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In the Press: What’s In a Name?

I was quoted in the online magazine Edge New York in a story about the power of language to both liberate and oppress. My quotes are copied here, or follow the link for the full article:


by Scott Stiffler
EDGE Contributor
Monday July 28, 2008

“Very early on, [the word ‘homosexual’] became a term of stigma that was used pejoratively.” In doing so, conversation shifted from the behavior and worth of the individual to the matter of orientation. “The word homosexuality connotes bias by giving it a very clinical focus — as if being gay was only about sex.” says Geoffrey Steinberg, a licensed clinical psychologist.

As a medical term, Steinberg reminds us how it was a psychiatric diagnosis used to “pathologize gay men and lesbians” until 1973. That’s the year when the American Psychiatric Association removed homosexuality from its list of mental illnesses. Today, we’ve still not recovered from homosexuality’s 104-year run as a “narrow term of bias that ignores the identity, culture and relationships of the LGBT community in favor of this focus on sexual behavior.”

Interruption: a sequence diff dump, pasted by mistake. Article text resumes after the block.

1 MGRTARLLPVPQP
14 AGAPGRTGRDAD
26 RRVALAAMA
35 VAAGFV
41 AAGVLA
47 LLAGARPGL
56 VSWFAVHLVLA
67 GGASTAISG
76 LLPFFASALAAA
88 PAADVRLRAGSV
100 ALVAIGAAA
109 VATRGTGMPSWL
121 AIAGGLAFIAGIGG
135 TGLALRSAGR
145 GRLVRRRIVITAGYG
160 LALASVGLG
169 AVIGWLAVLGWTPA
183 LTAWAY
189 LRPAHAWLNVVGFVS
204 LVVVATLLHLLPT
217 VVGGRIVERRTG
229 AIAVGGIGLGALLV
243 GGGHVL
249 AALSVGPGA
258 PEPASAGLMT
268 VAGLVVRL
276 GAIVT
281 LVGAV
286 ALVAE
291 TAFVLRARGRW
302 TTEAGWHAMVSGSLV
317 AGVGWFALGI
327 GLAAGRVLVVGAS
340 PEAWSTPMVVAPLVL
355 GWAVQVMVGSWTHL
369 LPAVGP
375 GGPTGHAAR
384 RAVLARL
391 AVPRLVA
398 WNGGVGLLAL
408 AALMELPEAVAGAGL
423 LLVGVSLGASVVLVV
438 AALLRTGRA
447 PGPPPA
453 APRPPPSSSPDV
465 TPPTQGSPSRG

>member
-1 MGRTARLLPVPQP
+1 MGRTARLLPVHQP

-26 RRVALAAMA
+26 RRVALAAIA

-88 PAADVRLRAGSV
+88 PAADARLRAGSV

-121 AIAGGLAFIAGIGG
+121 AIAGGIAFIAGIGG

Still, Steinberg counters that “It’s important to allow people to define and identify themselves as they want. This is an internal debate amongst subsets of the gay community — but that debate is a very different story than the use of language by an outside group as an attack against gay people in a way to control and oppress.”

But for Steinberg, the very notion that we’re engaged in debate about what we should call ourselves (as well as what were allowed to call someone else) is an opportunity to “reach an understanding that can be healing instead of further fracturing an already oppressed group. My hope would be that it’s an opportunity for dialogue as opposed to attempts to control.”

Full article
© 2008 Edge Publications, Inc.

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